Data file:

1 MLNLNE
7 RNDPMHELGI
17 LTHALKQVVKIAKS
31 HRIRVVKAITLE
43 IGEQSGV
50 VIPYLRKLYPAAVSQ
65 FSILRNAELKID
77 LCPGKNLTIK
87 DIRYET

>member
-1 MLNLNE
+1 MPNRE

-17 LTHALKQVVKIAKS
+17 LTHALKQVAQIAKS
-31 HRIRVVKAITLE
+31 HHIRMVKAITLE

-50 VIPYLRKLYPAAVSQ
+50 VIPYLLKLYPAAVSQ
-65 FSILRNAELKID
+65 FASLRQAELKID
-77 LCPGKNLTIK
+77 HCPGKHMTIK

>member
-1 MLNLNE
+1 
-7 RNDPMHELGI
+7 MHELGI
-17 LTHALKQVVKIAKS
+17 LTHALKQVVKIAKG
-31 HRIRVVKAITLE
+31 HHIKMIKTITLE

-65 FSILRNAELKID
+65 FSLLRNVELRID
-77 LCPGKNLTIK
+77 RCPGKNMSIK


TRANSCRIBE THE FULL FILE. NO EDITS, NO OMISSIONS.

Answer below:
1 MLNLNE
7 RNDPMHELGI
17 LTHALKQVVKIAKS
31 HRIRVVKAITLE
43 IGEQSGV
50 VIPYLRKLYPAAVSQ
65 FSILRNAELKID
77 LCPGKNLTIK
87 DIRYET

>member
-1 MLNLNE
+1 MPNRE

-17 LTHALKQVVKIAKS
+17 LTHALKQVAQIAKS
-31 HRIRVVKAITLE
+31 HHIRMVKAITLE

-50 VIPYLRKLYPAAVSQ
+50 VIPYLLKLYPAAVSQ
-65 FSILRNAELKID
+65 FASLRQAELKID
-77 LCPGKNLTIK
+77 HCPGKHMTIK

>member
-1 MLNLNE
+1 
-7 RNDPMHELGI
+7 MHELGI
-17 LTHALKQVVKIAKS
+17 LTHALKQVVKIAKG
-31 HRIRVVKAITLE
+31 HHIKMIKTITLE

-65 FSILRNAELKID
+65 FSLLRNVELRID
-77 LCPGKNLTIK
+77 RCPGKNMSIK